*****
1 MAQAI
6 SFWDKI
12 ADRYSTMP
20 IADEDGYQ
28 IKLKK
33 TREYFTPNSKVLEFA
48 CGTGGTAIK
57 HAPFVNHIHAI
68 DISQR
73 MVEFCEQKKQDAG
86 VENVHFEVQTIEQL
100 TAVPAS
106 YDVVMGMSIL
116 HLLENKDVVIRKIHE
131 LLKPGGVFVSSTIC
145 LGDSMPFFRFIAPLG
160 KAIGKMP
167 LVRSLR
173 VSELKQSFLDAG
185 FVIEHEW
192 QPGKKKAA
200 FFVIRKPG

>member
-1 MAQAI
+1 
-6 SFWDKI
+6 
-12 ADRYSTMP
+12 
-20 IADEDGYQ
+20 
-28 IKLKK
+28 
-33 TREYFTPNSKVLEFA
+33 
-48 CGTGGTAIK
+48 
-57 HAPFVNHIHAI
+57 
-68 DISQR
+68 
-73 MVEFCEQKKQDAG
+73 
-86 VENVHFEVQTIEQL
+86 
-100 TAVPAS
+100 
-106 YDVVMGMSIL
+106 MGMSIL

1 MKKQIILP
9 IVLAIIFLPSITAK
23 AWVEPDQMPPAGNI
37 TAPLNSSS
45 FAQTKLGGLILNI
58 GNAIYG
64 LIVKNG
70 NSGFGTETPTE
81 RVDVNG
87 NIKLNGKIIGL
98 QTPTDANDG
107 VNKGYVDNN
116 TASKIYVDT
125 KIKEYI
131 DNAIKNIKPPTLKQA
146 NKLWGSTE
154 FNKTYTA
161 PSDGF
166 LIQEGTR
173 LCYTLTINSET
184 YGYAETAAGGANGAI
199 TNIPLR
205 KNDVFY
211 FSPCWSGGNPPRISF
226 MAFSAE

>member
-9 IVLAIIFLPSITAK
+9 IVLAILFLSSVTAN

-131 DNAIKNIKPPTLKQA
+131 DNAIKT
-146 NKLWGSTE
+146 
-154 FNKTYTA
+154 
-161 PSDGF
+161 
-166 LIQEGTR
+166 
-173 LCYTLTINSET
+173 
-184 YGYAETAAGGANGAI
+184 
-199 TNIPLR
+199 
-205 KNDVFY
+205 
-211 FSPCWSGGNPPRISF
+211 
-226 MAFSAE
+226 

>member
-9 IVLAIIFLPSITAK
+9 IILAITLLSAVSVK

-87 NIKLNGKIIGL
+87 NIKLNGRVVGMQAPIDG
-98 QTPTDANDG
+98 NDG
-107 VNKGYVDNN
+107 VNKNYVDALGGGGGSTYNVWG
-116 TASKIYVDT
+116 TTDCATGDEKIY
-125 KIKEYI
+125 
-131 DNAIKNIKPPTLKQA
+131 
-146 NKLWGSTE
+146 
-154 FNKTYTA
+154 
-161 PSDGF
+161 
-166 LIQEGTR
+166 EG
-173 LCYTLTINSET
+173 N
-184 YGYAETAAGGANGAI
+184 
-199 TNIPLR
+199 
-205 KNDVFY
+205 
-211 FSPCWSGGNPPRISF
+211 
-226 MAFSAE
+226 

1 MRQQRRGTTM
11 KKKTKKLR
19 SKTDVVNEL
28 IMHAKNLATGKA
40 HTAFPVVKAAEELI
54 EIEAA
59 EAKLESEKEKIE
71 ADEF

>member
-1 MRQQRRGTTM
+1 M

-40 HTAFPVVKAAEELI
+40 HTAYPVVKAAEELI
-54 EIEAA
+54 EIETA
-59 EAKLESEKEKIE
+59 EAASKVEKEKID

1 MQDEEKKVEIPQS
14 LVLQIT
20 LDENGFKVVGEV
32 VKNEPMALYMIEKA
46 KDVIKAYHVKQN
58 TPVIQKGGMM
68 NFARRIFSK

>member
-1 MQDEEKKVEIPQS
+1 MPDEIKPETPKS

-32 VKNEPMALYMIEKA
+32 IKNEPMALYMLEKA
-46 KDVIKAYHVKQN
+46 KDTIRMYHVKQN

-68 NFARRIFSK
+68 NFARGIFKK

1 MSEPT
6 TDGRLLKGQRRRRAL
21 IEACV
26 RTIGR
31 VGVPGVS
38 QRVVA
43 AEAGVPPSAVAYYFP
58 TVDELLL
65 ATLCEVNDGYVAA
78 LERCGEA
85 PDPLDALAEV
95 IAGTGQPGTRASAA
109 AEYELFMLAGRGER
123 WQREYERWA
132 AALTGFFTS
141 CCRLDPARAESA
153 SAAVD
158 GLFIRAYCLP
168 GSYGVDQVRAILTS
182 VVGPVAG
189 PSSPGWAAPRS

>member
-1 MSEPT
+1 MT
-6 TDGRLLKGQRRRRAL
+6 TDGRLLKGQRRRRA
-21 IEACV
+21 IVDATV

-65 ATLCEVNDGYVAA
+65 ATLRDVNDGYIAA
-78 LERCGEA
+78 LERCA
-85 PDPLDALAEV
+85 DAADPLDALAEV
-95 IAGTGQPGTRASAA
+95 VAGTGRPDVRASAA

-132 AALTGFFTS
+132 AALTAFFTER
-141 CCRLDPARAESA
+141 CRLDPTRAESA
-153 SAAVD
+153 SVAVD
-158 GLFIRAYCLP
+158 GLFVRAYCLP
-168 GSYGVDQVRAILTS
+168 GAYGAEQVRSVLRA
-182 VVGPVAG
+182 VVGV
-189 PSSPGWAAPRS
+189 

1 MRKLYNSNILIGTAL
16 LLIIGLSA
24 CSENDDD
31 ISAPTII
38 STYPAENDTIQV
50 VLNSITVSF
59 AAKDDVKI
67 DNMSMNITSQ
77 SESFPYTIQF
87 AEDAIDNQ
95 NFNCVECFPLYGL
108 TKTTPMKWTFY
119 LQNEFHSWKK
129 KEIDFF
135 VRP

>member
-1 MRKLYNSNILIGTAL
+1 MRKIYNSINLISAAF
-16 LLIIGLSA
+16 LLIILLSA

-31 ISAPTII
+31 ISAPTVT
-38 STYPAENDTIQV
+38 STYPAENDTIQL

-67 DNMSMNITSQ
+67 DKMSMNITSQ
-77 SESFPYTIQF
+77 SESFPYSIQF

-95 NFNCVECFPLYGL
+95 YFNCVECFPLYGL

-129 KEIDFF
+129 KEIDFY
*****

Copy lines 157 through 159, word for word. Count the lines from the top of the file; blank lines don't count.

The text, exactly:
58 TPVIQKGGMM
68 NFARRIFSK

>member